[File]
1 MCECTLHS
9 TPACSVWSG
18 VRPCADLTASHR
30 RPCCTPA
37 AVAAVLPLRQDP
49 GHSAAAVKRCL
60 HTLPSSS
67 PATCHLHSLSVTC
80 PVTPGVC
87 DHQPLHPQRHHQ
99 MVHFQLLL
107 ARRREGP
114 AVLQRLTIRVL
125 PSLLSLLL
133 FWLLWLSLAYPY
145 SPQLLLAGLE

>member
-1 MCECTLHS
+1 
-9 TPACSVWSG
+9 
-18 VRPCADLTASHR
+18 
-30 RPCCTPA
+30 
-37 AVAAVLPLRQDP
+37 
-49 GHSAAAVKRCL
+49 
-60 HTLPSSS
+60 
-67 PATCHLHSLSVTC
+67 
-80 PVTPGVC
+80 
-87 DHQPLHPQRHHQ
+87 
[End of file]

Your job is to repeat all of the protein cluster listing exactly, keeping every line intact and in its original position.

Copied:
1 MCECTLHS
9 TPACSVWSG
18 VRPCADLTASHR
30 RPCCTPA
37 AVAAVLPLRQDP
49 GHSAAAVKRCL
60 HTLPSSS
67 PATCHLHSLSVTC
80 PVTPGVC
87 DHQPLHPQRHHQ
99 MVHFQLLL
107 ARRREGP
114 AVLQRLTIRVL
125 PSLLSLLL
133 FWLLWLSLAYPY
145 SPQLLLAGLE

>member
-1 MCECTLHS
+1 
-9 TPACSVWSG
+9 
-18 VRPCADLTASHR
+18 
-30 RPCCTPA
+30 
-37 AVAAVLPLRQDP
+37 
-49 GHSAAAVKRCL
+49 
-60 HTLPSSS
+60 
-67 PATCHLHSLSVTC
+67 
-80 PVTPGVC
+80 
-87 DHQPLHPQRHHQ
+87 